Judo: Stevens sets out to prove a point

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The Independent Online
As the European Championships get underway here today, Neil Adams, the British team manager, can consider with some satisfaction that a total of 10 fighters - six men and four women - have already qualified for the Olympics.

This follows four months on the road, fighting hard in a succession of European tournaments, a far cry from the days when no qualification was needed for the Games, and the elite fighters would peak only for a few big competitions.

Even Nicola Fairbrother, the 25-year-old European lightweight champion, has had to do the circuit. However, she has emerged not only top of the European rankings but she feels a harder, better fighter.

"Before I won the world title in 1993 I went off the beaten track to train and compete in Cuba, which was a tough experience I have never forgotten," she said. "After losing my world title last year I really felt I needed something strong to get me back on course."

Today sees the stalwart figures of Ray Stevens and Kate Howey in action. Both have developed a habit of coming second: they have won European silver medals and Stevens was an Olympic silver medallist in Barcelona while Howey came second in the World Championships in 1993. At 32, time is running out for Stevens but, as a superb technician, he has a longer competitive life than most. Howey, who is only 23, matured early but knows that, injury permitting, this year could be the best chance for making her mark at the highest level.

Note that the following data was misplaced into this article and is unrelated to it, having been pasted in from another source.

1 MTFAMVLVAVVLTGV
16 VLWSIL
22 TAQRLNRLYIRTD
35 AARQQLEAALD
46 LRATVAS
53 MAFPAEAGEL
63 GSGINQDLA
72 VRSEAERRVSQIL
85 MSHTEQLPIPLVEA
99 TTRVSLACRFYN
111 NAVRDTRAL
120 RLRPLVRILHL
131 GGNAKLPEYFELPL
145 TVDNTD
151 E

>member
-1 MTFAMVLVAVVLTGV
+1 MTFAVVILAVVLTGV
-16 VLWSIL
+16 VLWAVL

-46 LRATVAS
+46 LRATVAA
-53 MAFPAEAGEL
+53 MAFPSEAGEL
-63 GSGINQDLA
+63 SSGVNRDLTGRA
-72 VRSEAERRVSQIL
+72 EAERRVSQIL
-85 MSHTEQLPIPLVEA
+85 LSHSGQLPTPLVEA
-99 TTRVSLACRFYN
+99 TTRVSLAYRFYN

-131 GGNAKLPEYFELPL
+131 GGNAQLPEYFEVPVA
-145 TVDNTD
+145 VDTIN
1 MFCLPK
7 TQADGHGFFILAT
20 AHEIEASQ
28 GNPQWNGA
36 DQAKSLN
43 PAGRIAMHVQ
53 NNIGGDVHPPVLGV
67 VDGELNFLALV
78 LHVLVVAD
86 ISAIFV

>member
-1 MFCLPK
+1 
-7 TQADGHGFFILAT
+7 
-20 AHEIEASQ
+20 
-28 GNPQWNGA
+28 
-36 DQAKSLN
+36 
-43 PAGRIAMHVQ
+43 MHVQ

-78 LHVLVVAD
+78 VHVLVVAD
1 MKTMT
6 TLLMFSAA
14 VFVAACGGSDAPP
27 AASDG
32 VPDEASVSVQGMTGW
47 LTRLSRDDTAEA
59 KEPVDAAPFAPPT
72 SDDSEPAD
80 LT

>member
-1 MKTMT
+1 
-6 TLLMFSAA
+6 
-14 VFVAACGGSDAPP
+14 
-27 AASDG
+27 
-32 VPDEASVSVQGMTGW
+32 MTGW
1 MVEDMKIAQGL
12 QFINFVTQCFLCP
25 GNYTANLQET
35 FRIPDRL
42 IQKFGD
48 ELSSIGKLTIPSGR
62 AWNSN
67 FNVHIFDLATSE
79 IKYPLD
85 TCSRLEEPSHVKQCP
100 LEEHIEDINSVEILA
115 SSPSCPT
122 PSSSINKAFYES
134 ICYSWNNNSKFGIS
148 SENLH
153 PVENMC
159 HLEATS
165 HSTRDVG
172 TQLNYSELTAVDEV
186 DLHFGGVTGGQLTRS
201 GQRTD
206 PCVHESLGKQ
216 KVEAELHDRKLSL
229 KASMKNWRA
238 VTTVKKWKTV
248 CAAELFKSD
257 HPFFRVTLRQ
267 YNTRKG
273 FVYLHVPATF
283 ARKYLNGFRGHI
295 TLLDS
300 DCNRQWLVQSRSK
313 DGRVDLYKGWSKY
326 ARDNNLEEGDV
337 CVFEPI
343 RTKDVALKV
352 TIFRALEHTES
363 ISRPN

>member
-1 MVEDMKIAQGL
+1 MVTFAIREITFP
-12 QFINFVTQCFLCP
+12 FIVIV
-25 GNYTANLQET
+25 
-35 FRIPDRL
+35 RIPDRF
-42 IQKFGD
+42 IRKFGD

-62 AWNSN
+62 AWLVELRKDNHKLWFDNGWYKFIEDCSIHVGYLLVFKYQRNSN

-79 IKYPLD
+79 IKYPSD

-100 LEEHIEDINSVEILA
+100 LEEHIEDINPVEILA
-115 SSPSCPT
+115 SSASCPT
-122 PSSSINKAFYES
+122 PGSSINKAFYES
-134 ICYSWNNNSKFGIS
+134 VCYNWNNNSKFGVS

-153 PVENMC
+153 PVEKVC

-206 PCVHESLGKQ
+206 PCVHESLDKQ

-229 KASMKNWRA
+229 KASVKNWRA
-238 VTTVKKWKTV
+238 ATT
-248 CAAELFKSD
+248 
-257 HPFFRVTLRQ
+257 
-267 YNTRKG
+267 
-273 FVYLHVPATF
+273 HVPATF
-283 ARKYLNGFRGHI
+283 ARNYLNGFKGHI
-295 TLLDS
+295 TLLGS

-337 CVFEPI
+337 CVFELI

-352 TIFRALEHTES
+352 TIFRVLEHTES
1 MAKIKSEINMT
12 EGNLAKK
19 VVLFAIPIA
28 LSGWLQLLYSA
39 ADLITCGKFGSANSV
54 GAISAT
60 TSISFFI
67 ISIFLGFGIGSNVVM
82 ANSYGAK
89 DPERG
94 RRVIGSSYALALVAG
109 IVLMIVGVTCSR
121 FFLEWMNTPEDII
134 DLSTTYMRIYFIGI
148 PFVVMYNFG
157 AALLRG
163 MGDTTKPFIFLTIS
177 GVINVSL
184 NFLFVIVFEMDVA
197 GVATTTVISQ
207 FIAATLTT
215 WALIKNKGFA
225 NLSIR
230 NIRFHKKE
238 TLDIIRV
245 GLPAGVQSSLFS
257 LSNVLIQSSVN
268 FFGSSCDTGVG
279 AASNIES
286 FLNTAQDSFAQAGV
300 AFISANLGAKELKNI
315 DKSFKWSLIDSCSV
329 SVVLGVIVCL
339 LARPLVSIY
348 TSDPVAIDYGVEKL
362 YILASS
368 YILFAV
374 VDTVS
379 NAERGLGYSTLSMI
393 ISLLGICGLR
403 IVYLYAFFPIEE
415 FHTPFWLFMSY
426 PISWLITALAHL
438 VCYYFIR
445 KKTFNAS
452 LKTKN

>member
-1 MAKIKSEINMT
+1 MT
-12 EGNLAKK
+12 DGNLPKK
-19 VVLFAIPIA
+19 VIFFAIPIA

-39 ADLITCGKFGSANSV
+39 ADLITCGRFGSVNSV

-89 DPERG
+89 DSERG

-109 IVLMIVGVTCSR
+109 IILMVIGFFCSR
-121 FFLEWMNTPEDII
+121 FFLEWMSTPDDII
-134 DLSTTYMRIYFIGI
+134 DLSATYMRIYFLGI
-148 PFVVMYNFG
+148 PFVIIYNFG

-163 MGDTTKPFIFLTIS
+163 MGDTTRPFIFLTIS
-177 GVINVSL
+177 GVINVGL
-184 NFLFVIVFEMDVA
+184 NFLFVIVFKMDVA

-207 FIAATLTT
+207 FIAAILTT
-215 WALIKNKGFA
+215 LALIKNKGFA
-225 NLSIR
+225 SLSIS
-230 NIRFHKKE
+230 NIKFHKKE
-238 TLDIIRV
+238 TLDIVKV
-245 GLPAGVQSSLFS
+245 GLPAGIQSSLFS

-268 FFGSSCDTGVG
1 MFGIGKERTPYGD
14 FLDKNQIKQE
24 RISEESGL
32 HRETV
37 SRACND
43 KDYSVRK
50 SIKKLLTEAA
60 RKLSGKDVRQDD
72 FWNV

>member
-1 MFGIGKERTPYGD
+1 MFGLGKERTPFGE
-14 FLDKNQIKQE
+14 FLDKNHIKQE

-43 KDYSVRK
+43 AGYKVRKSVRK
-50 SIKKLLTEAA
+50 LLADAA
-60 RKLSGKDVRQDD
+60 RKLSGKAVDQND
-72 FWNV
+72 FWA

GREAT BRITAIN: MEN Bantamweight (under 60kilos) N Donohu; Featherweight (U-65kg) J Davies; Lightweight (U-71kg) D Kingston; Light-middleweight (U-78kg) G Randall; Middleweight (U-86kg) R Birch; Light-heavy (U-95kg) R Stevens; No heavyweight. WOMEN Bantam (U-48kg) J Heron; Feather (U-52kg) S Rendle; Light (U-56kg) N Fairbrother; Lightmiddle (U-61kg) D Bell; Middle (U-66kg) R Sweatman; Light-heavy (U-72kg) K Howey; Heavy (over 72kg) M Rodgers. Open J Horton.

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